Magazine article Newsweek

The Legacy of My Grandmother

Magazine article Newsweek

The Legacy of My Grandmother

Article excerpt

Byline: Allison Samuels

A few of my more socially progressive girlfriends have expressed surprise and dismay that, as a woman, I seem to feel no particular allegiance to Hillary Clinton and her quest to become the first female president. They question my sisterhood and my support for women attaining real power. I'd like to say their accusations bother me, but they don't.

I come from an African-American family of women born and raised in the Deep South of Augusta, Ga., a place where my grandmother, equipped with just a fifth-grade education, sent each of her eight daughters to college (and beyond) even after the death of my grandfather in the late '50s. In her world, being a woman in control wasn't something she had the luxury of deciding to fight for. She just was. I doubt if she knew there was a feminist movement or ever heard the name Gloria Steinem.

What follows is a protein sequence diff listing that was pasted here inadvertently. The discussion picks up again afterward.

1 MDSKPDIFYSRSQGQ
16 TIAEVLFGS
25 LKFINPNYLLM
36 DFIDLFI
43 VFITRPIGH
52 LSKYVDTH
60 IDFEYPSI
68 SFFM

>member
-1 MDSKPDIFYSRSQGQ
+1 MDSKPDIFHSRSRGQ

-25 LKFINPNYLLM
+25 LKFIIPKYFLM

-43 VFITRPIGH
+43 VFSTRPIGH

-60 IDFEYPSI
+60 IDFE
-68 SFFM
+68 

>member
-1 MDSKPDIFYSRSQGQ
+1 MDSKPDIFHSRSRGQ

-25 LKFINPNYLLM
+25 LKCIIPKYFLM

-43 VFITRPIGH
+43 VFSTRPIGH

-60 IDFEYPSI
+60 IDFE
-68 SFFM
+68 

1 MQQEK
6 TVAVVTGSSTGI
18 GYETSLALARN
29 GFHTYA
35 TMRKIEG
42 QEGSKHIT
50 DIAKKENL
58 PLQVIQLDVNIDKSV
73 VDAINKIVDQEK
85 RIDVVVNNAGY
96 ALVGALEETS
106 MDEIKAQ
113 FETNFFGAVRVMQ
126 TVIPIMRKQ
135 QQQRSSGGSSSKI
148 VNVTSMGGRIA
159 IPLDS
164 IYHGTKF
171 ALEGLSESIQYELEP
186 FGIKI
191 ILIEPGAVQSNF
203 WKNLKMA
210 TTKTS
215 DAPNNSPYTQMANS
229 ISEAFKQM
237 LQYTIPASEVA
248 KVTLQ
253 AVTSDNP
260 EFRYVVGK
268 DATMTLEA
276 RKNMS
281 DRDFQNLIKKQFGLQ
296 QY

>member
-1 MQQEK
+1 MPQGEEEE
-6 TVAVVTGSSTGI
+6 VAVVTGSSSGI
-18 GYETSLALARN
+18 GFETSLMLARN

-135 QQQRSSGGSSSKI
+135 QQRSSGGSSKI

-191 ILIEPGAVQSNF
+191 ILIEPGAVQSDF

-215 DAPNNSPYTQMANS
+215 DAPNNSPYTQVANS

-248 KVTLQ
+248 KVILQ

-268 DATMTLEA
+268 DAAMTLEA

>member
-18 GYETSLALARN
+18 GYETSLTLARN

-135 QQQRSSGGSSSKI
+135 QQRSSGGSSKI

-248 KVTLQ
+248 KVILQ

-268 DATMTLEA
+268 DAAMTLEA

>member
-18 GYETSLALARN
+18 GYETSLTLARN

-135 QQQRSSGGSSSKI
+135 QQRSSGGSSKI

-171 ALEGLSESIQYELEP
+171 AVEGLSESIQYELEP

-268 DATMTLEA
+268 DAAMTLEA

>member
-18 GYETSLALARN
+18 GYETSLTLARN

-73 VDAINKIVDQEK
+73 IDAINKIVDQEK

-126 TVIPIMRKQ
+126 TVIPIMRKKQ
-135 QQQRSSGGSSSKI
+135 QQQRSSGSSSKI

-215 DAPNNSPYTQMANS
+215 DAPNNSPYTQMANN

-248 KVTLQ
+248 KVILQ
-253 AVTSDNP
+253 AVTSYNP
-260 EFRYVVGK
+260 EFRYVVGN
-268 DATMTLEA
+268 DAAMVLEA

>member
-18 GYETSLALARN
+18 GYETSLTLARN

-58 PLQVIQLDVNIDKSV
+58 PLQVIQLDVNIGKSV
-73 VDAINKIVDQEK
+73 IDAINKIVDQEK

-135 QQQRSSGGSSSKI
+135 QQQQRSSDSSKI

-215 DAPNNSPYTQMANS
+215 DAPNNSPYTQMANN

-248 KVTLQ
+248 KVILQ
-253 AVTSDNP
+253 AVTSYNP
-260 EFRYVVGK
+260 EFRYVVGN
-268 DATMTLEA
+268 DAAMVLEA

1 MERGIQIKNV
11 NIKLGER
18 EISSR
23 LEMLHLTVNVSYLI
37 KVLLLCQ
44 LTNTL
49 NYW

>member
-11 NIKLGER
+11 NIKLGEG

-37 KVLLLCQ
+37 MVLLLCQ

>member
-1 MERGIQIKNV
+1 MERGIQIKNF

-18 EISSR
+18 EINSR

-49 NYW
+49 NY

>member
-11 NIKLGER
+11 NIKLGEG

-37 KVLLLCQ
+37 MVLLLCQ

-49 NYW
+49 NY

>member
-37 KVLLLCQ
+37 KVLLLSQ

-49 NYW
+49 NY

But she most certainly knew what it meant to sit in the back of the bus, drink from colored-only water fountains and work for little or no pay. In her lifetime--as well as my mother's and, to some extent, mine--race, not gender, has been the defining narrative. For my mother and grandmother, race affected basic civil rights. It affects me in less concrete but nonetheless debilitating ways: the demise of the black family, the growing number of young black men behind bars and the faces of Katrina all haunt me and remind me constantly that, until there is an honest conversation about race in this country, African-Americans will continue to lag behind in income, health care and education. …

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